View Full Version : Deleting a character is string s1 that matches any character in string s2

January 8th, 2010, 06:43 AM
I am trying to figure out the C code used for solving the problem mentioned in the Title ,but cant seem to figure it out.

void squeeze(char s1[],char s2[])
{ int i,j,k;
for(i=k=0;s1[i]!='\0';i++){//how does this loop delete chars in s1?
for(j=0;s2[j]!='\0' && s2[j]!=s1[i];j++)

How does the use of int k in the first for loop delete those chars in s1 that match any characters in s2?
Any hints?

January 8th, 2010, 06:51 AM
Where did you find this atrocious code?

January 8th, 2010, 06:52 AM
Kernighan & Ritchie (C Prog)

January 8th, 2010, 07:07 AM
Hint: you're assuming it deletes or removes characters.

January 8th, 2010, 07:23 AM
Delete or remove, the point is the characters that match in s1 are not there anymore if they match in s2.

January 8th, 2010, 12:28 PM
Here's the code, rewritten with the all important white-space added. K&R, as brilliant as they are, probably did not lay out the code in their book. Oftentimes, publishers 'squeeze' code so that it fits on the pages of the book, and ultimately take up less pages. This makes it harder for the customer (ie. reader) who purchased the book to make sense of anything.

@ the OP: A little suggestion -- learn to use the space-bar and the <return> keys on your keyboard when writing code. Spacing the code out makes it easier to read.

#include <stdio.h>

void squeeze(char s1[], const char s2[])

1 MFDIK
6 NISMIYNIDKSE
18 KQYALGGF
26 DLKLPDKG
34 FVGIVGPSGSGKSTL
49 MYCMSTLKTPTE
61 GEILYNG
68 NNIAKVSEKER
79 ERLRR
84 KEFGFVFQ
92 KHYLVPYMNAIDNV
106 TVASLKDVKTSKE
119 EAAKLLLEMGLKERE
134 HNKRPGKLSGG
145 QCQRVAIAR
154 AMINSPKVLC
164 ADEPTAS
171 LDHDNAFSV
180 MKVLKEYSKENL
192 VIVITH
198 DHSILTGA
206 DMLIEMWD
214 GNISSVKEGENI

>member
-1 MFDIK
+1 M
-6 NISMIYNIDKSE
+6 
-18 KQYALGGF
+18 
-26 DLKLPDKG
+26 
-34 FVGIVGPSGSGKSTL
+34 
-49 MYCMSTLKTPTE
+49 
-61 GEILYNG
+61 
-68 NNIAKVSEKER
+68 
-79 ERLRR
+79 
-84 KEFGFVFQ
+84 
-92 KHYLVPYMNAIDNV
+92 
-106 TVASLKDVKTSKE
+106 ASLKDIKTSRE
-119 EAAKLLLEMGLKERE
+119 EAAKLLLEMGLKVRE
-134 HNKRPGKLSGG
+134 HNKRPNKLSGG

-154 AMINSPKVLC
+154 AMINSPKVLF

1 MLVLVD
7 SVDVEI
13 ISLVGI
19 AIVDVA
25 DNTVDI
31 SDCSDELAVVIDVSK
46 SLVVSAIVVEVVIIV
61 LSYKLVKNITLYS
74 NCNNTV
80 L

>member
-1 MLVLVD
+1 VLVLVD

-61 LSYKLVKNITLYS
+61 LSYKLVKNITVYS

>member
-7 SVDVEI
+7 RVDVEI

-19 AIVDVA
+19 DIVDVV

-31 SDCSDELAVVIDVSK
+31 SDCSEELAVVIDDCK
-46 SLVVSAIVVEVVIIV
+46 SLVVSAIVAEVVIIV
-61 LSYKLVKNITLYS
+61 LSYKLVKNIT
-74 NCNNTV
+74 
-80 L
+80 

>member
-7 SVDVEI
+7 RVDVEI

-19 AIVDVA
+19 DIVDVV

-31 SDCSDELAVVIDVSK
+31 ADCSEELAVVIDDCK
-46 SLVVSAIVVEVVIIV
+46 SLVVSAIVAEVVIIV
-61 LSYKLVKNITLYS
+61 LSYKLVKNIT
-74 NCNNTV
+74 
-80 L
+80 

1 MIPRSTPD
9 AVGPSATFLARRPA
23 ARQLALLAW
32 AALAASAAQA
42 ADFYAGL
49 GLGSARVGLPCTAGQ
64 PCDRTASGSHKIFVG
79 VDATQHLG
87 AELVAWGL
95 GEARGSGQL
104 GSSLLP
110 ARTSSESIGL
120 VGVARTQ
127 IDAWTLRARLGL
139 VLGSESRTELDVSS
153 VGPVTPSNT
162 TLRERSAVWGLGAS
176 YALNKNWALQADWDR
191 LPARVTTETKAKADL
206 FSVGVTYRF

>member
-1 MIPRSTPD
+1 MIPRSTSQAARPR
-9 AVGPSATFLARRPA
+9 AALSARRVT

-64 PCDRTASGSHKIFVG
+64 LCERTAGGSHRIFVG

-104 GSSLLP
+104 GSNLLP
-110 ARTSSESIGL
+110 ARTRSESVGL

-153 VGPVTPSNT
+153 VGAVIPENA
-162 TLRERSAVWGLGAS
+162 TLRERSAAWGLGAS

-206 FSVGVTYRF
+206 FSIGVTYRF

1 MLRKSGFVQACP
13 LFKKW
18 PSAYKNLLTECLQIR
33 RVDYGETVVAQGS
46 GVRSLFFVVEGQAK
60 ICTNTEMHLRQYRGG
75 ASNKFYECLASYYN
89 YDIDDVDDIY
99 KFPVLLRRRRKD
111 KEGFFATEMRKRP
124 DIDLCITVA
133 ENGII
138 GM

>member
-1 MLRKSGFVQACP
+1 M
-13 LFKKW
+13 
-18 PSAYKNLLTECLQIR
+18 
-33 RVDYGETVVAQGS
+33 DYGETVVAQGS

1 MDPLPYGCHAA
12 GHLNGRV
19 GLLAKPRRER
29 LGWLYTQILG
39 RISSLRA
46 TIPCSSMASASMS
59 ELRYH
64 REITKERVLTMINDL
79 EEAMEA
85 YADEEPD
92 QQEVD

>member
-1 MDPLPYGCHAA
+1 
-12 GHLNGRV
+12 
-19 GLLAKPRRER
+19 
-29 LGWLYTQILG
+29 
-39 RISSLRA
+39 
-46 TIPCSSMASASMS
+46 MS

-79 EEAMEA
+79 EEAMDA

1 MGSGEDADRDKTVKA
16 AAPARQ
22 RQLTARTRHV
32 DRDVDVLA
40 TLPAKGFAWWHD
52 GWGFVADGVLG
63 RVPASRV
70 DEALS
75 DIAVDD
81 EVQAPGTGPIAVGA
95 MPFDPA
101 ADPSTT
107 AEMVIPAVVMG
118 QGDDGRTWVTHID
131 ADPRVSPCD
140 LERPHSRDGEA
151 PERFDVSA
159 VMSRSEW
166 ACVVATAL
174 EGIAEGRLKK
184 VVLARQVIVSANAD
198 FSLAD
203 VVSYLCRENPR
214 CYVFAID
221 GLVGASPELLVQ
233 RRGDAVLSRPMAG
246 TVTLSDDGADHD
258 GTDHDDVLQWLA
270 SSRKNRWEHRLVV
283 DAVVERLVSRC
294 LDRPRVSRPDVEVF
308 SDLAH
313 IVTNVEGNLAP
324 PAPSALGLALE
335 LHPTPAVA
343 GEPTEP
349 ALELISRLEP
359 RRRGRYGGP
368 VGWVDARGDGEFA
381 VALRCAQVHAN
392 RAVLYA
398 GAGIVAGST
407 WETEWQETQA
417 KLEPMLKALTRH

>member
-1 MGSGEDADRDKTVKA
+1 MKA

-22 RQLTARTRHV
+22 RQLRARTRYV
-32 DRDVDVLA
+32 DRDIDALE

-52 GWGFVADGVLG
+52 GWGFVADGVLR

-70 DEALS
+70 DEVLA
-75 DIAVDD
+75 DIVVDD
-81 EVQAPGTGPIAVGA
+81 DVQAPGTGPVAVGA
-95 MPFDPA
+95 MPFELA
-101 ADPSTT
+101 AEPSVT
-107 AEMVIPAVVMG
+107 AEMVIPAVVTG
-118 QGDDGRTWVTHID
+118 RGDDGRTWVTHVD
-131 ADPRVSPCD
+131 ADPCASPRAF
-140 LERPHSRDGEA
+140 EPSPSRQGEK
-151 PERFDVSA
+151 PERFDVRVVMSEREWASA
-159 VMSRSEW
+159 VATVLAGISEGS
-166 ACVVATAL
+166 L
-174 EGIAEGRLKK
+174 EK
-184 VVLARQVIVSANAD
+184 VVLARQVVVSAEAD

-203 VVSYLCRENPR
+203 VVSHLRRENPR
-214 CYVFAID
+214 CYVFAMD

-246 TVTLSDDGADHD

int i,j,k;

/* loop for all characters in s1
for(i = k = 0; s1[i] != '\0'; ++i)
/* loop for all characters in s2; break from loop when
* a match is found between a character in s2 and s1.
for(j = 0; s2[j] != '\0' && s2[j] != s1[i]; ++j);

/* check that we are not at the end of s2. If not, then
* this implies that a character from s2 is in s1.
if (s2[j] == '\0')
/* replace the character in s1, that is at position k,
* with the character in s1 that is at position i.
* Post-increment k for later use.
s1[k++] = s1[i];

/* set a null character in s1 at position k. This marks the end
* of the s1 string. This offers the illusion that the string has
* been squeezed, although in reality, the s1 string still occupies
* the same amount of space on the stack (or on the heap).
s1[k] = '\0';

int main()
char str1[] = "Hello World";
const char str2[] = "lo";

printf("before: %s\n", str1);

/* remove characters from str1 that occur in str2 */
squeeze(str1, str2);

printf("after: %s\n", str1);

return 0;